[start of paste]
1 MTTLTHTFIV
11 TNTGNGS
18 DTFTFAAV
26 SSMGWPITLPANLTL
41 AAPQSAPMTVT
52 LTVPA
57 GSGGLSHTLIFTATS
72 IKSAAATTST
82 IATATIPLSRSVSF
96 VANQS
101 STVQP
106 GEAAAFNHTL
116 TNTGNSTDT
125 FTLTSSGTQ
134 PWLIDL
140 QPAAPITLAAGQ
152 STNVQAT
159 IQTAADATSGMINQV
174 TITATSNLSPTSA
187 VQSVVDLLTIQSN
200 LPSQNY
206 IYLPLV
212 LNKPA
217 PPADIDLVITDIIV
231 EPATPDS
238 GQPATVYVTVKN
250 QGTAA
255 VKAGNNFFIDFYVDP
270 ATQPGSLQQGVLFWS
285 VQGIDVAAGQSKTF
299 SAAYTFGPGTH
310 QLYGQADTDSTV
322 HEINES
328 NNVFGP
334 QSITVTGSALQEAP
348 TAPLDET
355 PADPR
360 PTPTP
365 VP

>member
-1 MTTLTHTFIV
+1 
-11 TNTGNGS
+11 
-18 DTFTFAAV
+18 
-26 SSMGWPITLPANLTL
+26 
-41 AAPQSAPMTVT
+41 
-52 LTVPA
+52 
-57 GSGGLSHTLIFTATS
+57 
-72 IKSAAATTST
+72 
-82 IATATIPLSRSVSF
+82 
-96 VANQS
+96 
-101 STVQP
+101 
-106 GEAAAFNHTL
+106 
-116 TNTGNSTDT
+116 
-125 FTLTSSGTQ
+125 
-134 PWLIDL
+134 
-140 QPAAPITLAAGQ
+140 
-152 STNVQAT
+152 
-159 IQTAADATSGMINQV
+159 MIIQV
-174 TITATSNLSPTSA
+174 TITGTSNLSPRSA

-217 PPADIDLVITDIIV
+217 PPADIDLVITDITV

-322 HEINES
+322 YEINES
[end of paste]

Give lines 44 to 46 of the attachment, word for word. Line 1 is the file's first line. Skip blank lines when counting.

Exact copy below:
+11 
-18 DTFTFAAV
+18 